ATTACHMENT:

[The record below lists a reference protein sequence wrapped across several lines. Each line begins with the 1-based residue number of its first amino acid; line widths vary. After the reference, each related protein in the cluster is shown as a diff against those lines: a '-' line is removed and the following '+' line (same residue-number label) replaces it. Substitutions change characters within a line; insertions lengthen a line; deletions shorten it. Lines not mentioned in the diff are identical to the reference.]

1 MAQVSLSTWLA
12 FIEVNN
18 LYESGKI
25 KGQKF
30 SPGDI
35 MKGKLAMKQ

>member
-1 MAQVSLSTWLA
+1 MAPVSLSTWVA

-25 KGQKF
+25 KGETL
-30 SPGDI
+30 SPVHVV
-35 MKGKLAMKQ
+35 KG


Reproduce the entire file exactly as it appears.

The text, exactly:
[The record below lists a reference protein sequence wrapped across several lines. Each line begins with the 1-based residue number of its first amino acid; line widths vary. After the reference, each related protein in the cluster is shown as a diff against those lines: a '-' line is removed and the following '+' line (same residue-number label) replaces it. Substitutions change characters within a line; insertions lengthen a line; deletions shorten it. Lines not mentioned in the diff are identical to the reference.]

1 MAQVSLSTWLA
12 FIEVNN
18 LYESGKI
25 KGQKF
30 SPGDI
35 MKGKLAMKQ

>member
-1 MAQVSLSTWLA
+1 MAPVSLSTWVA

-25 KGQKF
+25 KGETL
-30 SPGDI
+30 SPVHVV
-35 MKGKLAMKQ
+35 KG